Yes. Conversely, if you wrote your own script to deploy the pool (vs using the smart pool GUI), you can also manage it from the GUI. To do this, you would call setController (or use that feature on the Settings page, if you're starting from the GUI), and set it to the address you want to control the pool. You could deploy through the GUI, then
setControllerto the account running the script (e.g., to set the swap fee dynamically based on an off-chain algorithm). To transfer it back, just call
setControlleragain from that script, setting it to your DSProxy address.
DSProxy contracts are "helper contracts" deployed per user account to make interacting with multiple pools easier and more gas-efficient. If you're starting from a script and don't have one, you can start to create a pool through the GUI, and it will prompt you to create a proxy as the first step.
The Pool Management GUI and Configurable Rights Pool are both open source. You can refer to the large test suite for many examples of how to interact with the CRP, and both the CRP suite and the Vue app contain helper functions for things like slippage and adding/removing liquidity. There are also many simulators available, linked at the bottom of the CRP Tutorial.
We've tried to make it as clear and straightforward as possible - but there are subtleties the GUI handles that you would need to hand-code in a script. For instance, balances for tokens with less than 18 must be "normalized." This includes many common tokens; e.g., USDC has 6, Compound cTokens all have 8, etc.
For instance, a balance of "10" in wei would be "10000000000000000000" for DAI (with 18 decimals), but "10000000" for USDC (with 6 decimals).
You can, but there are special considerations in this case! Since Balancer is a permissionless protocol, once your tokens are "in the wild," anyone can do anything they want with them - including creating new Balancer pools (or Uniswap pools, or pools on any other protocol).
Normally this doesn't hurt anything - but if you pause the token contract after the sale - preventing all transfers - anyone who added liquidity to any of these other pools will no longer be able to withdraw their funds.
For this reason, your LBP pool definitely needs to use the "Must whitelist LPs" right to prevent public LPs - otherwise they could get "stuck" in this manner.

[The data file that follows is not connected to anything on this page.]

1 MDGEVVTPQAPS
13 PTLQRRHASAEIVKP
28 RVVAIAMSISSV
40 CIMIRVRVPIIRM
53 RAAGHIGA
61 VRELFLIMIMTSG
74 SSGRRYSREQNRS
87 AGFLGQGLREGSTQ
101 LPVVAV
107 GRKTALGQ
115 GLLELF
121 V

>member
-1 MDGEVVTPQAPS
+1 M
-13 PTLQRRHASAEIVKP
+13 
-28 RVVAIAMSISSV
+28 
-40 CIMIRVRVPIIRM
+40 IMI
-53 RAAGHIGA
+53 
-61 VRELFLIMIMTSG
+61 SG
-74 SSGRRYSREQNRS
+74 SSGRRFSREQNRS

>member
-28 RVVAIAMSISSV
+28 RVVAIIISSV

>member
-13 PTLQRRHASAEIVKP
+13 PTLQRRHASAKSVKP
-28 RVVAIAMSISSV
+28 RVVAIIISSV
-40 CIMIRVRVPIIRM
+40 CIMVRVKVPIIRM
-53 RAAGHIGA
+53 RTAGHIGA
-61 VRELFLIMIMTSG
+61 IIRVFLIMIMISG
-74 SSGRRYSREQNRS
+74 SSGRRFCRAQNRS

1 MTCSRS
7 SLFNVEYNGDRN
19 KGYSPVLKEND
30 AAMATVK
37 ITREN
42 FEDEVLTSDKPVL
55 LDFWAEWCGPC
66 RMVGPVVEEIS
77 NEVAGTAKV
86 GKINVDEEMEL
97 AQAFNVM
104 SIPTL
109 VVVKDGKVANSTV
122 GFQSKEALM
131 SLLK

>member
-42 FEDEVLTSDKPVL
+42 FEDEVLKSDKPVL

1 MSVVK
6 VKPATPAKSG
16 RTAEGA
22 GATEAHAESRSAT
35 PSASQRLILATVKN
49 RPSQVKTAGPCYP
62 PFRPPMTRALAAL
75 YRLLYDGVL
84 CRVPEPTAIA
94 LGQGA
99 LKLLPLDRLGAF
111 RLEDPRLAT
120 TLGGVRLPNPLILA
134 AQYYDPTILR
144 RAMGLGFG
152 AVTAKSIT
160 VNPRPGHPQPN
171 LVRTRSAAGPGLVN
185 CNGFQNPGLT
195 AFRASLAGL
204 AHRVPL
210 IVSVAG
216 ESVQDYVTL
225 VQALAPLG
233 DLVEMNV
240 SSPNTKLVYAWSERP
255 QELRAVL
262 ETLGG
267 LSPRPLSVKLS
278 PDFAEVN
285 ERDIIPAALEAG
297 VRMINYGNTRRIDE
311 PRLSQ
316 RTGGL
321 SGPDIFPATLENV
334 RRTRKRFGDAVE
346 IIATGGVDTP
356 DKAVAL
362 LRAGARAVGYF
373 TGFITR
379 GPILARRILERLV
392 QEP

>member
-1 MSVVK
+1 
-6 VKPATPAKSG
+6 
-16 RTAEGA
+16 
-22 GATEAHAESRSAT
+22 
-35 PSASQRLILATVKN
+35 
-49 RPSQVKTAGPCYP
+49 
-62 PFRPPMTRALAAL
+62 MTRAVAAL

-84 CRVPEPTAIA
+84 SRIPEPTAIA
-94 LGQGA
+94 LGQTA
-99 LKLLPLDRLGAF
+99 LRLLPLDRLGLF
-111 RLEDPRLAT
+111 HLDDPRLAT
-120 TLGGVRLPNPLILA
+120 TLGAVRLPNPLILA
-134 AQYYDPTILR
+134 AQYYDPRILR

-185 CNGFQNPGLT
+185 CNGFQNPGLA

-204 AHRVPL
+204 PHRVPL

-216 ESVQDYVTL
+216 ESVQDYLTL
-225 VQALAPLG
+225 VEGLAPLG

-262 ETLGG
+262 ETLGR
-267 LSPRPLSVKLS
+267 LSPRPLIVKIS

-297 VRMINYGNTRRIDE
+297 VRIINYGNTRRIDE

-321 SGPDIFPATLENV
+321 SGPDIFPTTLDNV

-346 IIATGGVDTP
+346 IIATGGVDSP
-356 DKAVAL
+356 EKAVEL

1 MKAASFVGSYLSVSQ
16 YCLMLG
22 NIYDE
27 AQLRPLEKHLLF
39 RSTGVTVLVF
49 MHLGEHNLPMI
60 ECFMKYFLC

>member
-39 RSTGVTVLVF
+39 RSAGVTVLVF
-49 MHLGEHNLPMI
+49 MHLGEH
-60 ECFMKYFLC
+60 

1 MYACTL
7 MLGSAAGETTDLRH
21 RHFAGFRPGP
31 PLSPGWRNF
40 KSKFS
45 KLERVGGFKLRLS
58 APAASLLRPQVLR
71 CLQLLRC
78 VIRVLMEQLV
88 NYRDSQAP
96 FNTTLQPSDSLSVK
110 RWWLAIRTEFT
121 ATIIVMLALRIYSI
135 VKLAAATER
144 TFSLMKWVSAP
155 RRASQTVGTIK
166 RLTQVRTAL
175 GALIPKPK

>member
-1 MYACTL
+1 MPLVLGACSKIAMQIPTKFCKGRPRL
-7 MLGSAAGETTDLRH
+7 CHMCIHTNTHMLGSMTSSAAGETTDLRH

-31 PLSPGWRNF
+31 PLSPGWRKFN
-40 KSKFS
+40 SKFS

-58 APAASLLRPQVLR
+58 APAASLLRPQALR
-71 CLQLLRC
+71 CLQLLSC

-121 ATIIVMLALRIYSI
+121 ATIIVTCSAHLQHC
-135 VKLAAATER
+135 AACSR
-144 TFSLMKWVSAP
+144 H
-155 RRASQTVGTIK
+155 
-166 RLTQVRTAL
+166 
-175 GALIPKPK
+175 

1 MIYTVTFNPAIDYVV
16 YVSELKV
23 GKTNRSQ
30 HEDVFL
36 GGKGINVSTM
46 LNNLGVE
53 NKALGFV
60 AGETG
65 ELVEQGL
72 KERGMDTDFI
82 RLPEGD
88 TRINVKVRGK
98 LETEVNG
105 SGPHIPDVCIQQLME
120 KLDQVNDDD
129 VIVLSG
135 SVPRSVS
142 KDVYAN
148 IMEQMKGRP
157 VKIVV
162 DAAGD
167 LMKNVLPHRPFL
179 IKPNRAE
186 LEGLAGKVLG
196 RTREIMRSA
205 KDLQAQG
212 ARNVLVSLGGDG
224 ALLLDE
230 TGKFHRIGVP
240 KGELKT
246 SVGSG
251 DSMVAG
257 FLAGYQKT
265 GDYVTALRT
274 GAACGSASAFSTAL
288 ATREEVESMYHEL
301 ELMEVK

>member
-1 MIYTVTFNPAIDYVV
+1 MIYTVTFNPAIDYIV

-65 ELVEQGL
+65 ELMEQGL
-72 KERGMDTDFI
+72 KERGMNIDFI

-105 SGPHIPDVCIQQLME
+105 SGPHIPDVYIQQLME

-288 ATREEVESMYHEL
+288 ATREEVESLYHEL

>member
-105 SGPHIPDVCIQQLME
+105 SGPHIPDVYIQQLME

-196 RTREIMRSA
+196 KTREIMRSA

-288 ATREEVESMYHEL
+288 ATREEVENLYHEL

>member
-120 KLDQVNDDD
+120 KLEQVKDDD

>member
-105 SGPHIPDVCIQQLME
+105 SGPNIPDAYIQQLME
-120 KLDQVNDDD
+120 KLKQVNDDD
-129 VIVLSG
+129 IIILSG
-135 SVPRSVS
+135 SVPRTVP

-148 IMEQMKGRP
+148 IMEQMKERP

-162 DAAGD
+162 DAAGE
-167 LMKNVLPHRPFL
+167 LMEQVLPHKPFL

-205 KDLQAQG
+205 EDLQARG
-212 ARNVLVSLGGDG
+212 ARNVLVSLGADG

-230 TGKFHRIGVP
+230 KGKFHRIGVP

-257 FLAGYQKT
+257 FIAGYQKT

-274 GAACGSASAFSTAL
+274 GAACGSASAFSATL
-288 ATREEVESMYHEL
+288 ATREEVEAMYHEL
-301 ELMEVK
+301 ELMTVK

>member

Since there is no way to prevent token holders from creating new Uniswap, Balancer, etc. pools during the sale, it would be a good idea to mention in your announcement that there is only one official pool - which does not allow adding liquidity - and any users who add liquidity to any "imposter" pools, or send them to any account they do not control, will lose funds if they fail to withdraw them before the end of the sale.
You can (though see above for special considerations when using non-standard token contracts). If you do not reserve the "Must whitelist LPs" right, anyone will be able to add liquidity to your pool. It is also possible to use the "cap" right to limit the total BPT supply (and therefore total value of the pool).
If you take this approach, there are a few things to keep in mind.
- You will not be able to end the sale with removeToken, since you will not have anough BPT, and will need to "Remove Liquidity" to terminate the sale. Note that you cannot remove 100% from a smart pool, since there are minimum balance requirements, but you can remove very close to 100%, down to dust - whatever leaves all balances > 10^-6. One safe technique is to remove 99.9% first, see what's left, and then remove 99.9% again (if it's worth the gas).
- It is possible for "whales" to unbalance your pool by adding large amounts of "single-sided" liquidity, instantaneously changing the prices, possibly enough to induce arbitrage and impermanent loss. Large initial balances (and swap fees) mitigate this risk. Also, the protocol prevents adding more than half the current balance of any token in a single transaction.
- Since Balancer is a permissionless protocol, anyone can create new pools. Perhaps you have a staking protocol, and encourage LPs to stake their BPTs for additional earnings. In this case, it's important to make your users aware there might be "counterfeit" pools, and clearly direct them to your pool, whose tokens your staking contract accepts.